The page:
With Jeff Carter’s return expected soon, Kings should get a boost on offense even without a trade

Kings center Jeff Carter, shown on Jan. 12, 2017, hasn't played since he lacerated an ankle tendon on Oct. 18.
(Robert Gauthier / Los Angeles Times)

The return of Jeff Carter is moving closer to reality, but will it be enough for the Kings to push through to the playoffs?

Kings general manager Rob Blake is in the unique situation of needing to improve the offense with the Feb. 26 trade deadline approaching, while also having a fallback position with Carter.

The Kings’ leading goal-scorer last season is expected to start practicing with the team when they return home next week, Blake said Thursday. Carter has been out since he lacerated an ankle tendon on Oct.18.


“As far as progressing, everything is on track,” Blake said. “He’s doing as much as he possibly can on his own.”

Carter would allow the Kings to have a much deeper top-six forward unit, one in which they can move around players such as Adrian Kempe, who has filled in at second-line center.

As far as the trade deadline, the Kings will look for upgrades but are not in a position to give away prospects or draft picks. Blake has taken a long-term view of the organization since he became general manager last year, and he is aware of building up their depth without selling off the future.

“If it’s a hockey trade that makes sense, yes,” Blake said. “If it’s a rental, no. We’re not in that market. We’re not [in a position to trade] first-round picks, second-round picks. We don’t have a list of top prospects playing in the minors. The guys that are right up right now — Kempe, [Michael] Amadio and [Jonny] Brodzinski — they’re good players. They’re not going anywhere. They’re going to stay and help us.”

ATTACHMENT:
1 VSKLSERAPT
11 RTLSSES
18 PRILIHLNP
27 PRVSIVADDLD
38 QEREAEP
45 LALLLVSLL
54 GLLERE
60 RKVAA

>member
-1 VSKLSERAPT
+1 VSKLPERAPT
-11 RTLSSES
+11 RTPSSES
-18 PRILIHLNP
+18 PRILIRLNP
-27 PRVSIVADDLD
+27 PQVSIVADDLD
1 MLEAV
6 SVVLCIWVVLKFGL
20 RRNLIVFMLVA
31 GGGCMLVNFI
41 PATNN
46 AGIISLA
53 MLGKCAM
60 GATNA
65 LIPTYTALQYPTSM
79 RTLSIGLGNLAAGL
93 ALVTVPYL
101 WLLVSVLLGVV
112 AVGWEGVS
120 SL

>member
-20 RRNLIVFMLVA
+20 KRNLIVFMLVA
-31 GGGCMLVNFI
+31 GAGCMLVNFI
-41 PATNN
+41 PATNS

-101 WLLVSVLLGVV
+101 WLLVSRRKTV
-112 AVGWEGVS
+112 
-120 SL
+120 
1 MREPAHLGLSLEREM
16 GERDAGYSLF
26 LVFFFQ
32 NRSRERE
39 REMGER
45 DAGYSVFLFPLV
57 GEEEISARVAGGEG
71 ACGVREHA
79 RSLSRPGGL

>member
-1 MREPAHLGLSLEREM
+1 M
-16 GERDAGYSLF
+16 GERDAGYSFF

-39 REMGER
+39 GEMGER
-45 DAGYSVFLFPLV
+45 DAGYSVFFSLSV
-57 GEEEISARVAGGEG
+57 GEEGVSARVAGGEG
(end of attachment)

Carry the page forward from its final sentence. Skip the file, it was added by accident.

The Kings do have high-level prospects at each position with forward Gabriel Vilardi, defenseman Kale Clague and goalie Cal Petersen, but they need to hang on to them and do not have high-end depth beyond them.

Kings coach John Stevens has had to play seven rookies this season — four were expected to start Thursday — and he understands the position the team is in.


“We can’t sacrifice the future by making a ton of trades to try and get better right now,” Stevens said. “We’re going to get better. They’ll make the moves very responsibly. And we know we need to get better from within. The guys that are here need to be better players, and they will.”

Blake said a major need was addressed with the addition of Dion Phaneuf, a player the Kings have sought since last year’s draft. Phaneuf was waiting for his visa and was not cleared to play Thursday morning. But his eventual debut will give the Kings a solid top-four defensemen group.

“If you look at our d-corps, in whole, with [Drew] Doughty, [Jake] Muzzin and [Alec] Martinez, [Derek] Forbort and Phaneuf in that mix and whoever you want to use with the last pairing, I think it makes us a deeper team than what we were a couple of days ago,” Blake said.


Nate Thompson was expected to make his Kings debut following his arrival with Phaneuf. Thompson is familiar with the Kings from his tenure with the Ducks.

“It’s a simple hockey game, the way they play, but it’s a hard-to-play against game, north-south,” Thompson said. “It’s the way I like to play, so I don’t think it will be a hard transition at all.”


Trevor Lewis remains week-to-week with an upper-body injury. Blake said it is not a concussion.

Twitter: @curtiszupke